Health Insurance

Best Cheap Health Insurance in Washington, D.C. 2022

Best Cheap Health Insurance in Washington, D.C. 2022

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The cheapest Silver health insurance plan in Washington, D.C., is the KP DC Silver Virtual Forward 4000 from Kaiser Permanente.

The average cost of a Silver health insurance plan in Washington, D.C., is $424 per month for a 40-year-old.

Individual health insurance in Washington, D.C., is available for purchase through DC Health Link. There, you can find a policy that fits your medical needs and financial situation. Two companies sell health plans in Washington, D.C.: Kaiser Permanente and CareFirst BlueCross BlueShield.

Cheapest health insurance coverage by metal tier

To help you find the best health insurance, we compared plans at each metal level and found the most affordable policies in Washington, D.C. The table below shows the cheapest health insurance plan for each metal tier, along with the deductible, out-of-pocket maximum and monthly premium for a 40-year-old.

We recommend starting your insurance search with Kaiser Permanente, which offers the cheapest plans across the metal tiers — Bronze, Silver, Gold and Platinum.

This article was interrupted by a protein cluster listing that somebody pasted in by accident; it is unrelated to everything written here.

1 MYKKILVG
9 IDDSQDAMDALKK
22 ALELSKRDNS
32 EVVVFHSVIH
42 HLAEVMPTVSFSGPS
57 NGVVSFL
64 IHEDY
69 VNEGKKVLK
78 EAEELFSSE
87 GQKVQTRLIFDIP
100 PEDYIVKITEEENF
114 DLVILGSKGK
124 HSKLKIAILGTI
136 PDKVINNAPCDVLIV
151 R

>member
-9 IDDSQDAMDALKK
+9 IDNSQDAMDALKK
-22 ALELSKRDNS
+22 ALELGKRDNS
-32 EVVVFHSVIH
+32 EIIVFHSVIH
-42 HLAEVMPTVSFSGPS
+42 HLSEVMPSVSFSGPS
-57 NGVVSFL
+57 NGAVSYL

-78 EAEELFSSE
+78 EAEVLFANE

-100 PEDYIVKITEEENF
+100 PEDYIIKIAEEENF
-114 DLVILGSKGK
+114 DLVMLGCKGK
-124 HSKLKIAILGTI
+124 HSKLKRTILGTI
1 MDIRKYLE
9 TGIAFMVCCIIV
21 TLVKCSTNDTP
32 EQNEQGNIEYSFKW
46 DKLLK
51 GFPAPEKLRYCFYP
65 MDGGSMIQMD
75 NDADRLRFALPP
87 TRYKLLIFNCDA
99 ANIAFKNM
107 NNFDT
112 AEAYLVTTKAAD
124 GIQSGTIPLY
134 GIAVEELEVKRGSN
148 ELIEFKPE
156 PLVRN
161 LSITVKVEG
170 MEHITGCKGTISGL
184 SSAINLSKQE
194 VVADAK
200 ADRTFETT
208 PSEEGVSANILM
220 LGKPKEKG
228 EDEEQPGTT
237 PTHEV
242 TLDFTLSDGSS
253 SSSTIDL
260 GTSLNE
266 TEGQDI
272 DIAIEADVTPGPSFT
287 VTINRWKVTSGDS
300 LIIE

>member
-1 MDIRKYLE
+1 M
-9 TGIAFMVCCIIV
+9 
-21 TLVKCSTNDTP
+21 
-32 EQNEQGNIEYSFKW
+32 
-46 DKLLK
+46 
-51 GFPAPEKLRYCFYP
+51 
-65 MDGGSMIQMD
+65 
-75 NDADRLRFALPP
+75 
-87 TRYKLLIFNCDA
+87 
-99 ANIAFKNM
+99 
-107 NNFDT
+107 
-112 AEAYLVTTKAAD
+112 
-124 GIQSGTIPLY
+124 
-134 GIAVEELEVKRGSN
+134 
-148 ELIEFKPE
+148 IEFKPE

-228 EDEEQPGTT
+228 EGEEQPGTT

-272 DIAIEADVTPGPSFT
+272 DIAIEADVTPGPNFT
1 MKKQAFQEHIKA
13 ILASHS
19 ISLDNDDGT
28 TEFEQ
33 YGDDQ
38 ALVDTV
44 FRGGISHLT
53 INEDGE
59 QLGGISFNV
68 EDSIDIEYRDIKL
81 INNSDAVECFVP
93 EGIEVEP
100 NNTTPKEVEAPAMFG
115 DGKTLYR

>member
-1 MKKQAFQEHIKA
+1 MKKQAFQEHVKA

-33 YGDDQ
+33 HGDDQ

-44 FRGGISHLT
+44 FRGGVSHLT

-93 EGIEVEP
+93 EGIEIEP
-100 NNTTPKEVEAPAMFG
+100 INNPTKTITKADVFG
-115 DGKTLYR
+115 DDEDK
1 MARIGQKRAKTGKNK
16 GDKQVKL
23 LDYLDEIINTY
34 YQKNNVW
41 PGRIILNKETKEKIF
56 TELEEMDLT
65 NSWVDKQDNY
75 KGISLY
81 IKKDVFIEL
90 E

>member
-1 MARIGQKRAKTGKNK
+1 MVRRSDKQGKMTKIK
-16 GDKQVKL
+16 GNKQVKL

Metal tier
Cheapest plan
Monthly cost for a 40-year-old
Deductible
Out-of-pocket maximum
BronzeKP DC Standard Bronze 6350/20%/HSA/Vision$348$6,350$6,900
SilverKP DC Silver Virtual Forward 4000$382$4,000$8,550
GoldKP DC Gold Virtual Forward 2000$417$2,000$5,000
PlatinumKP DC Standard Platinum 0/20/Vision$534$0$2,000

Health insurance in Washington, D.C., is broken into five plan tiers: Catastrophic, Bronze, Silver, Gold and Platinum. Within the metal tiers, Bronze plans tend to have the lowest premiums but high deductibles and out-of-pocket maximums . Generally, higher-tier plans have lower deductibles and out-of-pocket maximums but costlier premiums. In Washington, D.C., the out-of-pocket maximum for the cheapest Silver plan is higher than that of the Gold plan. But cost-sharing reductions are available on Silver plans for those who qualify, which could greatly reduce total out-of-pocket costs, depending on your income and policy usage.

Age is a primary factor in determining your monthly premium. The graph below shows the average monthly premium for each tier of coverage depending on the insured's age.

Cost of health insurance in Washington, D.C.

In Washington, D.C., a 40-year-old pays $108 more per month for a Silver policy compared to a 21-year-old. As you get older, policies become even more expensive, with 60-year-olds paying $489 more per month than 40-year-olds.

Finding the best health insurance coverage in Washington, D.C.